One of the prominent, influential and successful agriculturists of Brady township, Williams county, is John Borton,
the subject of this review. He was born in New Jersey, September 4, 1820, a son of Pethuel and Rebecca (Clifton)
Borton, who were also natives of that State.
Benjamin Borton, the grandfather, was a native of New Jersey, of English descent, and his family was represented
in the service of the American army in the war of 1812. Bethuel Borton, who was born January 2. 1782, died in New
Jersey, at the age of fifty years. His widow came to Williams county; Ohio, in 1836, and spent her declining days
among her children here. She Was born September 17, 1786, and passed away in 1859, at the age of seventy four years.
They held membership with the Society of Friends. Their family numbered eleven children: Charity, wife of J. Mason;
Mary, wife of S. Borton; Benjamin and Nathan, who died in Williams county; Rebecca, wife of J. Borton; Bethuel,
who died in Williams county; Reuben, who died in childhood; Job, whose death occurred in Williams county; John,
of this review; Martha, wife of A. Ely; and Samuel, who resides in Fulton county, Ohio. Our subject and Samuel
are the only ones now living.
John Borton received but limited educational privileges, attending school for only three months during three years.
He was sixteen years of age when, with part of his mother's family, he came to Ohio. Two brothers had located here
in 18J5, and entered land upon which the family located in 18J6, all taking part in the work of clearing and improving
the property. They had to make roads through the forest, and bore the usual experiences and hardships incident
to pioneer life. Wild beasts were in the forests, and wild game could be had in abundance. Our subject on one occasion
killed three deer in a single day, and "johnny cake" and venison were the usual food of the settlers.
For three years after Mr. Borton's arrival in Ohio, Indians still lived in the county, but they were quite friendly
in their relation with the white settlers. The first mill near his home was built on Bean creek by William and
George Johnson, Englishmen.
Mr. Borton, on coming to this county, made a claim of eighty acres, and walked from here to the land office in
Lima, Ohio, in order to enter this. He made the journey to and from New Jersey on foot at three different times.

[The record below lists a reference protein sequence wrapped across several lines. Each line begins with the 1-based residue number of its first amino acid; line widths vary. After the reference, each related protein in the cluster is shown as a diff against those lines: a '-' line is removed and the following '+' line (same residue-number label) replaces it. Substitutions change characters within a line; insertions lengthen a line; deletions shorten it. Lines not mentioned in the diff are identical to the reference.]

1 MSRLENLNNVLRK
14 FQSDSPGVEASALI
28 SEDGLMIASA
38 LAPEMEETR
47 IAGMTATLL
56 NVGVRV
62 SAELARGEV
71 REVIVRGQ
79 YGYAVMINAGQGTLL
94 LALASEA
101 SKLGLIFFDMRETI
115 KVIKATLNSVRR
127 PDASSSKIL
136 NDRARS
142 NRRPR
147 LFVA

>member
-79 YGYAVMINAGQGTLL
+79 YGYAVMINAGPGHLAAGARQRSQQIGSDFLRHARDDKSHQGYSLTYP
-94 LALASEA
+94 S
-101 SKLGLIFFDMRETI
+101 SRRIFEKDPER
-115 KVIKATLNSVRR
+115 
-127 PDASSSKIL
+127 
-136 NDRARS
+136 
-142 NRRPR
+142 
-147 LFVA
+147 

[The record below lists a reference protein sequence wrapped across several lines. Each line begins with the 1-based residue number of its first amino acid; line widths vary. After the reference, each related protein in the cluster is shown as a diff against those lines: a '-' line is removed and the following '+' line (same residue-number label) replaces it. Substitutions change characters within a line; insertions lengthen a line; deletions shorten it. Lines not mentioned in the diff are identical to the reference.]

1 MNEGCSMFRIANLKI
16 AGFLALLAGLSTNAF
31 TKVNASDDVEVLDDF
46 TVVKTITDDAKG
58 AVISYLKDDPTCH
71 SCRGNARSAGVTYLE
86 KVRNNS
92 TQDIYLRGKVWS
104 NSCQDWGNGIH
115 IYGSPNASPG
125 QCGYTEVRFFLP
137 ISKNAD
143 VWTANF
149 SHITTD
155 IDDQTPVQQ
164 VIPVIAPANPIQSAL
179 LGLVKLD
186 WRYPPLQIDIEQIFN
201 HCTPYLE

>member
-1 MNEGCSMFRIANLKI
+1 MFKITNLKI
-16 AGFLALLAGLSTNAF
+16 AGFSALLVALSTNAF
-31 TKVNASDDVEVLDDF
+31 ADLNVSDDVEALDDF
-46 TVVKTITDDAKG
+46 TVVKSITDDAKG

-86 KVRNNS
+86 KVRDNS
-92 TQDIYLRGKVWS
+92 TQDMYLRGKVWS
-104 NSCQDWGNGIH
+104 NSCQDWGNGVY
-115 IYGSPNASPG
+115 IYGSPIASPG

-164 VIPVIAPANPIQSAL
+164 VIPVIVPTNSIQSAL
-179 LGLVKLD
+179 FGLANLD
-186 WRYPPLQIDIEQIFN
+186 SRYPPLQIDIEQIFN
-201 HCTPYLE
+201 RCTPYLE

Building a cabin on his land, he and his brother Job, while clearing his farm, laboriously worked from early morning
until late at night in the attempt to place his land in a condition capable of cultivation. He built a hewed log
house, and, returning to New Jersey in 1839, was there married. He then brought his bride to Ohio and settled on
his brother's farm, renting his own land until 1840, when he sold out and came to his present home. Here he purchased
eighty acres, a small amount of which was cleared, built a round log cabin, and here he has since lived. He once
went on a prospecting tour to Iowa, and found that he could enter much prairie land, but no timber, and in consequence
he returned home without making any investments. He has since continued here permanently, and from time to time
added to his property until he became an extensive land holder. He has given a farm to each one of his eight children,
and still has in the old homestead three hundred and twenty acres. The fields are well tilled, and excellent improvements
are found on the place, including a large and substantial frame residence, good barns and all necessary improvements.
He is the architect of his own fortune, for he started out in life empty handed, and all that he has achieved is
the result of his own efforts. For many years he has engaged in the manufacture of peppermint oil for the Eastern
Mr. Borton was first married in New Jersey to Miss Elizabeth A. Taylor, born December 17, 1818, daughter of John
Taylor, a farmer of that State, who was born December 30, 1772, and his wife Elizabeth (Peacock) Taylor, born May
To Mr. and Mrs. Borton were born ten children, two of whom died in childhood; the others are: Susanna, who married
George Harlan; by whom she had two children, and after his death she wedded E. Tule, a farmer; William and John,
who carry on agricultural pursuits; Martha, wife of Nathaniel Lyon, a farmer; Sarah, who became the wife of O.
Mann, who died leaving six children, after which she married David Cosier; Elizabeth, wife of G. Pancost; Rebecca,
wife of G. Hutchison; and Mary L., wife of Rev. J. Mason. The two who died in childhood were Reuben and Job. The
mother of this family died July 5, 1887, at the age of seventy years, and on December 30 following, Mr. Borton
married Mrs. Rebecca Wise, widow of Solomon Wise, who died and left four children - Lee, Ermie, Lawrence and Bessie.
She was a daughter of Edward (of Scotch and English descent) and Catherine (Hurst) (of Irish descent) McLean. They
were highly respected people, who at an early day settled in Stark county, Ohio, where the remainder of their lives
was passed. Mrs. Borton was born in Mahoning county, Ohio, August 8, 1845, and had two younger brothers: James,
who died in the army, and George, who died in childhood. By the second marriage, Mr. and Mrs. Borton have one daughter:
Grace, who was born October 6, 1888. Mr. Borton belongs to the Friends Church, his wife to the Disciples Church.
In politics he is a Republican, and has filled a number of township offices. His life has been well spent, commanding
the respect and confidence of all with whom he has been brought in contact, and his honorable business methods,
his energy and worth have secured him a handsome property as the reward of his labors.
Commemorative Biographical Record of Northwestern, Ohio
Including the counties of
Defiance, Henry, Williams and Fulton
Published by: J. H. Beers and Company
Northwestern, Ohio Biographies
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